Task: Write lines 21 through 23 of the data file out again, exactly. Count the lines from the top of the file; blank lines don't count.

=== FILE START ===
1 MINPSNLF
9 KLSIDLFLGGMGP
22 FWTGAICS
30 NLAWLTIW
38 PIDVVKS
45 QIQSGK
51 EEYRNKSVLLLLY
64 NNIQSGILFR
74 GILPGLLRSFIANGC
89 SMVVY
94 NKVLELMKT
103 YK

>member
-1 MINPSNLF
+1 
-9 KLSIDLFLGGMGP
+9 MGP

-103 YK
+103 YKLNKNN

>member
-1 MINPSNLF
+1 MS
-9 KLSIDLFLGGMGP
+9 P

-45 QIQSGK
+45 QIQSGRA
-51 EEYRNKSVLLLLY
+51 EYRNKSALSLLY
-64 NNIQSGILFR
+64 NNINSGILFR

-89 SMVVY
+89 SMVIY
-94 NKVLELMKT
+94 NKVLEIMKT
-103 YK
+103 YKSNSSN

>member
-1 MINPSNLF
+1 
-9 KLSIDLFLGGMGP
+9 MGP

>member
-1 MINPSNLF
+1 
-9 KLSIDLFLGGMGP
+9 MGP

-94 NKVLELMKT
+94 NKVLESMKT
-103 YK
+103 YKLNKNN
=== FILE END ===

-1 MINPSNLF
+1 MS
-9 KLSIDLFLGGMGP